this is an interesting thing because it applies not just to guitar but all instruments in jazz. Before the war tone colour was an important part of many player’s vocabularies. Think of Cootie Williams wah-wah cup mute, for instance. In Django’s playing vibrato, strong bends and tremolo style effects were very common. (I reckon had he lived he would have loved pedals)

    Then someone had a meeting and decided all of this stuff be outlawed until free jazz and fusion. The aesthetic of jazz became very ‘pure’ - what we might call a modernist aesthetic. You can see elements of the rather austere modernist aesthetic in of course modern classical performance, but also in early music performance practice, ironically.

    So might we say fusion is postmodern? I don’t think so. Fusion and much contemporary jazz despite being quite eclectic is really interested in modernist shit like complexity and conceptualism and not so interested in cultural context or self referentialism. The same goes for free players, most of the time.

    I suppose Postmodern guitar players would include Bill Frisell, Marc Ribot and I think to a lesser extent Julian Lage. I cant think of many of them, interestingly.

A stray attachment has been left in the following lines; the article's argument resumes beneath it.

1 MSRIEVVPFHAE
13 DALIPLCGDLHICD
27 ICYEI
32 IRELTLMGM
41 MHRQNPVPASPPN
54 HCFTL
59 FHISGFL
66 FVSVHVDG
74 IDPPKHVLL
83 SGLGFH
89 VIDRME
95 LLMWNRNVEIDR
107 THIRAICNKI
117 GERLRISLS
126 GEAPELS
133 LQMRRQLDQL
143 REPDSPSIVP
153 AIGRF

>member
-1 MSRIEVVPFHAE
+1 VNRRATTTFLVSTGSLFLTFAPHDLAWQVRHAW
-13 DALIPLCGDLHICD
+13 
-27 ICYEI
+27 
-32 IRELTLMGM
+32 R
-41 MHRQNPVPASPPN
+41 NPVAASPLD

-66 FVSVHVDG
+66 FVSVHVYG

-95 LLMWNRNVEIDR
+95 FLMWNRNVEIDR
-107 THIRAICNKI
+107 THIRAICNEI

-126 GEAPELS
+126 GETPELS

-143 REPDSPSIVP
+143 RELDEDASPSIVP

Last edited by christianm77; 03-22-2020 at 05:20 AM.

  20. #69

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    No vibrato? Them jazz guitarists are just using strings that are too heavy gauged, and playing the notes darn fast!

  21. #70

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    I love Bill Frisell, but I’ve noticed a lot of younger players of my acquaintance use that neck-bending vibrato Frisell is known for - to excess, in my opinion. Every time they come to a sustained chord, they push the neck forward and back, almost seems like a nervous tic. It makes me feel slightly seasick.

    I don’t mind if jazz guitarists use vibrato, but then again, if you have a great sound, just a nice decaying held note or chord sounds great. When Bill Evans lets a beautiful note or voicing sustain on piano, no one complains that the pitch isn’t wiggling around in some way.

    If you have a great tone and feel, sustained chords sound lovely, unshaken. I maybe detect a tiny bit of vibrato on some of Kenny’s single notes here, but not many. And the chords just hang there beautifully.


  22. #71

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    I want a bigsby

  23. #72

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    Quote Originally Posted by jalapeno
    Jim Hall used a Whammy pedal to create odd interval sounds.
    I LOVE Jim Hall, but whenever he clicks on that horrible chorus pedal or the whammy, I forward to the next track.

  24. #73

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    Old thread, but OK, worth it.

    Compared to many other instruments, the guitar has a bit more "abstract" character. Part of that comes from the tradition of limitations of vibrato.